Food Logistics: In terms of transportation, what are some of the trends you’re seeing for 2022? How do emerging technologies like blockchain, Internet of Things, cloud-based, etc. play a role in the evolution of transportation in the cold food chain?

Bertin: The pandemic put unprecedented pressure on supply chains that move goods around the world. It tested the resilience of our supply chain and shined a spotlight on its weakest links. As we head into 2022, it’s clear that supply chain professionals are continuing to test emerging technologies to ensure resilience in their cold food supply chains.

Supply chain visibility technologies are specifically seeing huge investment, advanced capabilities and consolidation. New players and technologies will continue to enter the market, progressing from visibility to decision making. Given the rise of complexity in supply chains, it is no longer enough to know where your freight is. It will be increasingly important to automate the decision-making processes that better visibility enables. As a result, automating routine decision making will free up humans to work on more strategic and customer-focused issues.

IoT will also continue to play a crucial role, particularly in food supply chains. Perishable freight increases the stakes for understanding the state of goods throughout the supply chain. IoT enables more robust quality assurance and tracking, especially when things go wrong.

Finally, one of the largest problems to be solved remains the labor shortage. While the shortage of truck drivers has been widely reported, there is an even larger shortage of staff within warehouses and distribution centers. In 2022, supply chain managers will look to new marketplace models and automation to help address this shortage.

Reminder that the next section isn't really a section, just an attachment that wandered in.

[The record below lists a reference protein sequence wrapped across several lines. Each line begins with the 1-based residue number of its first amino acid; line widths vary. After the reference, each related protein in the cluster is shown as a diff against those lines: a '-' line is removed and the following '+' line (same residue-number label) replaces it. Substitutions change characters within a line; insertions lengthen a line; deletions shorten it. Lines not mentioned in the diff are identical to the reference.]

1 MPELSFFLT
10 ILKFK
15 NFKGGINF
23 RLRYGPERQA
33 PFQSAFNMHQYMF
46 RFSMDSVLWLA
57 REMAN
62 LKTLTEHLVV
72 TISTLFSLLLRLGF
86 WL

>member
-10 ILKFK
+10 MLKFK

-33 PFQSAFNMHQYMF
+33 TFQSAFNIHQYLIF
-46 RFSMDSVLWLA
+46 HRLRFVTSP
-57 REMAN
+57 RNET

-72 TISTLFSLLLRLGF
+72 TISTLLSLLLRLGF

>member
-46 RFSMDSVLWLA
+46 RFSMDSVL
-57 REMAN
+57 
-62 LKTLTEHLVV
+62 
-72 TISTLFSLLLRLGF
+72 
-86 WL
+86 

Food Logistics: Let’s talk supply chain visibility. What is your company – or what should companies – be doing to improve their own supply chain visibility?

Bertin: Supply chain visibility is a key component of what companies, like Outrider, are working to accomplish. The distribution yard has largely been left behind when it comes to technological investment, meaning little has changed over the last few decades. Many tasks in the yard are still done manually, leaving too much room for human error, or in other words “dirty data.”

Implementing autonomous technology within the yard will provide accurate updates of the status of equipment at every stage, resulting in 100% “clean data” with much better visibility. However, visibility on its own isn’t simply enough. It’s also important to ensure that visibility isn’t siloed. It’s not very good, for instance, if you have great visibility to the state of your yard and your warehouse, but not enable that data to be exchanged easily. Clean data, integrated within the supply chain is essential to achieve maximum efficiency and visibility - ultimately getting equipment, drivers and products on the road faster.

Food Logistics: The labor shortage is a real thing, and it’s impacting several facets of the supply chain. What is your company – or what should companies – be doing to hire, onboard and retain good quality supply chain workers.